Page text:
Gurung Hill came under attack from Chinese infantry around 0630 hours on 18 November. By then their artillery and mortars had lifted their fire from the forward Indian positions and begun to shell targets in the rear. Gurung Hills was dominated by Black Hill. The latter was in Chinese hands. Gurung Hill was held by 1/8 Gorkha Rifles with two companies, less a platoon. They were supported by a section each of medium machine guns and 3-inch mortars and an artillery observation party was also positioned with them. Under cover of their shelling, a company plus of the Chinese were seen to roll down from Black Hill to the Gorkhas’ position. Second-Lieutenant S.D. Goswamy, the artillery observation officer, was ready for them, and directed well-aimed artillery fire on them. The impact was sudden and devastating; the remnants of the first wave were hurled back to Black Hill.

Ten minutes later, a second assault wave of the remaining battalion of the enemy was seen advancing from the same direction. The curtain of artillery fire continued, with the tanks, 3-inch mortars and the medium machine guns now joining in. However, even this combined firepower did not daunt the Chinese. By 0930 hours a portion of the defences had been overrun. However, when they advanced towards the remaining defences, fire from the tanks effectively stopped them and they made no further infantry attacks that day. The artillery observation party remained in position till the enemy had reached within 50 metres of it. After Goswamy was wounded by a grenade, his assistant took over and kept directing the fire of his guns till the very end. Except for Goswamy, the entire observation party was wiped out.35 He was awarded the MVC.

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After lifting their fire from the forward Indian positions, the Chinese turned their artillery and mortars on the airfield, the dummy tanks and gun positions, the Headquarters of 13 Kumaon and the Chushul-Tsaka La road. Though the shelling was heavy it did not do much damage. Some 600 shells landed around 13 Kumaon’s Headquaters, but not a single casualty occurred. Shelling of the remaining portion of Gurung Hill continued till the afternoon, when there was a lull. During the night the Chinese shelled the airfield intermittently.

On 19 November, around 1030 hours, the Chinese formed up to attack the remaining portion of Gurung Hill. The tanks and the artillery again stopped the enemy. The Chinese, however, bided their time. They attacked yet again in the afternoon, under cover of snow and a heavy mist that occurred around 1400 hours. It was a two-pronged assault and came in such strength that the position fell at 1530 hours.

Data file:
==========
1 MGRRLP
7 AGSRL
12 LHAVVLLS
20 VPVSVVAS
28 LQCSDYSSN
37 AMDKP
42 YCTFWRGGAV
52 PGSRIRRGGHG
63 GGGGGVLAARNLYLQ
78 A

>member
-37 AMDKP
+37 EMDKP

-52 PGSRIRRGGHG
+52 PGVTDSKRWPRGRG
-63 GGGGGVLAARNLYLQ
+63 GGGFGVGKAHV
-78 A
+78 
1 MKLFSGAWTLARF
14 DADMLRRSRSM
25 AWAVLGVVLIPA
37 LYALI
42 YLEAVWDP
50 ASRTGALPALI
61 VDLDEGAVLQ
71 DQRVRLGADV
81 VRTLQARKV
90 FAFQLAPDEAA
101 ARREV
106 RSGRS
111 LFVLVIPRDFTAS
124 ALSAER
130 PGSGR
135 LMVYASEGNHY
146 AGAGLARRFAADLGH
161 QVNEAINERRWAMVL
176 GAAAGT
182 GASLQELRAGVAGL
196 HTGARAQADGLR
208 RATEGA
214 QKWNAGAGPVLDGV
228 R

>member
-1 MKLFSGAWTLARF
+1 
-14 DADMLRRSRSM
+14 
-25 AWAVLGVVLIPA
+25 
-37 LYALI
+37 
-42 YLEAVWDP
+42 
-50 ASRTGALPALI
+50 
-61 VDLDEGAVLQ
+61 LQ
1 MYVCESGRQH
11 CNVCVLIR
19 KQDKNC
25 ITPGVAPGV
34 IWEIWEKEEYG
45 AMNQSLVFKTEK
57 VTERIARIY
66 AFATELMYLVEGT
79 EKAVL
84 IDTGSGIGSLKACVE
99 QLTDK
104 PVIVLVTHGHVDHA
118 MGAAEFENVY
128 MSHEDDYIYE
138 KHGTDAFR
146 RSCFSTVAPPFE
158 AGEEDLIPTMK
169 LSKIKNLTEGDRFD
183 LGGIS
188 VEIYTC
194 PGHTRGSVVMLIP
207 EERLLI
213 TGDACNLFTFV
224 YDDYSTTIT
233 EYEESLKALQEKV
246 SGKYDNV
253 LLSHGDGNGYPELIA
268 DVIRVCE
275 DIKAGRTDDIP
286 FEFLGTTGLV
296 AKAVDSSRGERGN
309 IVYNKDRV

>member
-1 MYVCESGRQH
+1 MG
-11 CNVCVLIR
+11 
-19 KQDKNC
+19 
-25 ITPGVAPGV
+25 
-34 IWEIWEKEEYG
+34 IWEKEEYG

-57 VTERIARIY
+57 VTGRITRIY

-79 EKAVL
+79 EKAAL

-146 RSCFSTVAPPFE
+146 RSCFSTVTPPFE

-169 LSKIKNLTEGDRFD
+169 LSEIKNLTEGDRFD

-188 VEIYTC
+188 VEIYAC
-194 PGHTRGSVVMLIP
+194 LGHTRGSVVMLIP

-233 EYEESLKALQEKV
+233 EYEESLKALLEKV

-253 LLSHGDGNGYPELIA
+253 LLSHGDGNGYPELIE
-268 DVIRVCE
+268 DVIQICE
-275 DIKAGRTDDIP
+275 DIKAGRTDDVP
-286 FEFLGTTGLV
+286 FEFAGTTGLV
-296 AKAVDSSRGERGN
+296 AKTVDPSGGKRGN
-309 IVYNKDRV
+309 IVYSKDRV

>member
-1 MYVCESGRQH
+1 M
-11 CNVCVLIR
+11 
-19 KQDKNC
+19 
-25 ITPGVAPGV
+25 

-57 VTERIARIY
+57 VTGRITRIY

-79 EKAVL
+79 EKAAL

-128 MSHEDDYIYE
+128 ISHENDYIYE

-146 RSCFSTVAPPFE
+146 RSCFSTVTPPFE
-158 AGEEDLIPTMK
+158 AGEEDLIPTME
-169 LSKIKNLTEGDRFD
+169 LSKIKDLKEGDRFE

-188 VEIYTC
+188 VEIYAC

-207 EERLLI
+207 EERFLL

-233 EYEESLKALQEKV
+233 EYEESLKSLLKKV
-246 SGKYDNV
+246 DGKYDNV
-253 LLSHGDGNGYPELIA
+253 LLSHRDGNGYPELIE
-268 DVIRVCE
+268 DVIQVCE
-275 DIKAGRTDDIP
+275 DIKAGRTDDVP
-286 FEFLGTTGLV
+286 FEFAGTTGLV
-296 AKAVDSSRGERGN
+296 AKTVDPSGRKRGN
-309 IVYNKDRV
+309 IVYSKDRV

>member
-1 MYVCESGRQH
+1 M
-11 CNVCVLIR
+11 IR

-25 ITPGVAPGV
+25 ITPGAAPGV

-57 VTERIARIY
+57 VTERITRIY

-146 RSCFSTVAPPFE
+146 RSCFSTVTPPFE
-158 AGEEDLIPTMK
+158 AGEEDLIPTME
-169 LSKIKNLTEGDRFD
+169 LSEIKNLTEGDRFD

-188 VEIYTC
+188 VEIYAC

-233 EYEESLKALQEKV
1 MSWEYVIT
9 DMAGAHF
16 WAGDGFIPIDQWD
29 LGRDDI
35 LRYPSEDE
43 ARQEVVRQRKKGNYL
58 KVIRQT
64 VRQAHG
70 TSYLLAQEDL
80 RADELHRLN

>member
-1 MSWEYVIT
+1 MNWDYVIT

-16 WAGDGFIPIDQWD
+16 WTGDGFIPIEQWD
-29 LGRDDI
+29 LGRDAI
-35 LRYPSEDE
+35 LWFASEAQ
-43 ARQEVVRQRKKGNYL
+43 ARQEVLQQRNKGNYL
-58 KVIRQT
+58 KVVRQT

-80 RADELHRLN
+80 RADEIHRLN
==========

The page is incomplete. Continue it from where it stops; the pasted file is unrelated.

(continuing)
Enemy casualties at Gurung Hill were estimated at 500. Indian casualties totalled 39: 26 killed or missing and 13 wounded.

After the battle, enemy movement was observed in the direction of the airfield. The Chinese were apparently aiming to roll down in strength from Gurung Hill and another position during the night with a view to cutting off Indian troops in the Spanggur Gap and on Mugger Hill. The Indians had decided earlier that in such a contingency it would be futile to hold on to these positions. Raina accordingly gave orders to commence thinning out at last light. Similar orders were sent to the troops holding the line between Tokung and Gurung Hill.

The result of his timely action was that the whole brigade, with practically its entire equipment and stores, was re-established in its new defences around Chushul village by the morning of 20 November. On 18 November, as part of a planned withdrawal, about a hundred second- and first-line vehicles had been sent back from Chushul to Dungti to avoid their falling into enemy hands.

Book_Indian_Army_AfterAs the reader would have noted, such moves, planned and deliberate, were conspicuous by their absence in NEFA. Much of the credit for organizing the defences of Chushul and for saving the village and the airfield goes to Brigadier Raina. The Indian Government recognized this by conferring upon him the MVC.

14 Brigade remained undefeated. The fighting in Ladakh ended with China’s unilateral cease-fire declaration. The new Chinese Line of Actual Control now gave full security to the Aksai Chin Road running in Indian territory.